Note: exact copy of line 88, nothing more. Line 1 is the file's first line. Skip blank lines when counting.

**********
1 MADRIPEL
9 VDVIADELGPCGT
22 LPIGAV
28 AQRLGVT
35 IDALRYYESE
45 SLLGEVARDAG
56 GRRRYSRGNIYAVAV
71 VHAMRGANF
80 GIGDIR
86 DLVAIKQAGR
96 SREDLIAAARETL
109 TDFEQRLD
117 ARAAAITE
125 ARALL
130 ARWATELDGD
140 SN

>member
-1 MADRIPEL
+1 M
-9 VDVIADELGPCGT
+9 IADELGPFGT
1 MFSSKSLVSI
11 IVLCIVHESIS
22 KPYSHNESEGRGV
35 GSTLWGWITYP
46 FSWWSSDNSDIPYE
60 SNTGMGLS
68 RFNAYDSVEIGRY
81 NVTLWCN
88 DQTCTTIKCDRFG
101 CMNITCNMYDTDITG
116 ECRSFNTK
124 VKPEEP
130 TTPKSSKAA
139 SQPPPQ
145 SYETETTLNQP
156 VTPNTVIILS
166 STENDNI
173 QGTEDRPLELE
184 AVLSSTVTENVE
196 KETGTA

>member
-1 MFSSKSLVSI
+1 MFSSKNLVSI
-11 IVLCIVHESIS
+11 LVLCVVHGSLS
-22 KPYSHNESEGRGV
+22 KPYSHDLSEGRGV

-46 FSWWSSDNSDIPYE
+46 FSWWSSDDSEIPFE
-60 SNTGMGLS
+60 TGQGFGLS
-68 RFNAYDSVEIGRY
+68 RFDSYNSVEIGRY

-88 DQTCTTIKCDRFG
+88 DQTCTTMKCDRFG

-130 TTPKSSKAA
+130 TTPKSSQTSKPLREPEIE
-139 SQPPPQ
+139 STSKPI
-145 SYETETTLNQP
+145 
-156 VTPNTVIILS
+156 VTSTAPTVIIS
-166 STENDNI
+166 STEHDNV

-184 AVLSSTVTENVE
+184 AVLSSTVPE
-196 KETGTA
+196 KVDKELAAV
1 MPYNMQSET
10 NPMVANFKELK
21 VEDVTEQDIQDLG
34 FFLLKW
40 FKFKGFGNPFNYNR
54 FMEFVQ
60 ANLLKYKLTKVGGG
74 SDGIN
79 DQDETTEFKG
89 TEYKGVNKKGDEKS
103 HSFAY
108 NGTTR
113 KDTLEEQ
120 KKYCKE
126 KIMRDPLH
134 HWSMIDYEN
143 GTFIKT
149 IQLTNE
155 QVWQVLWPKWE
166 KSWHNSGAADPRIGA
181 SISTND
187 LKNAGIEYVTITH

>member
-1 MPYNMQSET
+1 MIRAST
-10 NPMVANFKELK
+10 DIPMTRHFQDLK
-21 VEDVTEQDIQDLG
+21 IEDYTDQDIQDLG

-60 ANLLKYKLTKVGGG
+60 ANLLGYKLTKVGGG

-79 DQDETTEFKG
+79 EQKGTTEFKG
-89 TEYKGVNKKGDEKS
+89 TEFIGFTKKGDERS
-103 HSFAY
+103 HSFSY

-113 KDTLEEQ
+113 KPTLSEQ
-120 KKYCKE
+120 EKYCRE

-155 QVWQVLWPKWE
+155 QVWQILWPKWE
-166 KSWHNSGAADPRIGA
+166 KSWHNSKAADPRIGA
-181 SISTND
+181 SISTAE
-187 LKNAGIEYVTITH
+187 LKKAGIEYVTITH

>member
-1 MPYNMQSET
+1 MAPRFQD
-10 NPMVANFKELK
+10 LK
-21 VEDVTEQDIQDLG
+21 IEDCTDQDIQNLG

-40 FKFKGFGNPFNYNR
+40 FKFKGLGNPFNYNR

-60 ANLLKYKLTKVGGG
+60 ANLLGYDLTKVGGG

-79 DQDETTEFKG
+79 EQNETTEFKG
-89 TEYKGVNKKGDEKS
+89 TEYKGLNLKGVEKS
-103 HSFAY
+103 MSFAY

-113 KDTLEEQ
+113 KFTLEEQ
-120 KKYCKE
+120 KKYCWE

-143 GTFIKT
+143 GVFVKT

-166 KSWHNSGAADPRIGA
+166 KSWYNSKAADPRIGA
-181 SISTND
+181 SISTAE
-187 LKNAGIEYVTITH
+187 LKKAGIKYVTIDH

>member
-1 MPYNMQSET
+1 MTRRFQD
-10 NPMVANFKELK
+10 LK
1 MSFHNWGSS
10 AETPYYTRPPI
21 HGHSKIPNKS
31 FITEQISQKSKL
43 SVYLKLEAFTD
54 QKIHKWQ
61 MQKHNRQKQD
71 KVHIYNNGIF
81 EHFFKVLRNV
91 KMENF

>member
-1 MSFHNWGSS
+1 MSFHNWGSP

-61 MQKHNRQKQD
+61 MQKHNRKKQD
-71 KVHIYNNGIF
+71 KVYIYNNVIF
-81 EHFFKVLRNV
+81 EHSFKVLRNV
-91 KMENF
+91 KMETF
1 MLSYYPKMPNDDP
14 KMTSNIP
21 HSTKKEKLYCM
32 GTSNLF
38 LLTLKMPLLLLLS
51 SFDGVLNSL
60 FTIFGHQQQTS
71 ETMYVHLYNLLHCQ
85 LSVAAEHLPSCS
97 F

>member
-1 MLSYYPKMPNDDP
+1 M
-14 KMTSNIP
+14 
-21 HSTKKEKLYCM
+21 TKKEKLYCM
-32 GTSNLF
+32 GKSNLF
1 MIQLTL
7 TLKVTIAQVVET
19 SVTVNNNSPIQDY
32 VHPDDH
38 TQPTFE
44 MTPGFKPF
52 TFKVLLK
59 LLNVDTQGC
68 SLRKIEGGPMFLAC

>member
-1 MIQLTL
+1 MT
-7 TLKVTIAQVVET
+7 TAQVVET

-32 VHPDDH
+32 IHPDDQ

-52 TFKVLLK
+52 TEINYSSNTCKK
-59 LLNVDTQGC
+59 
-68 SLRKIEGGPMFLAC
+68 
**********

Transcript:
149 IQLTNE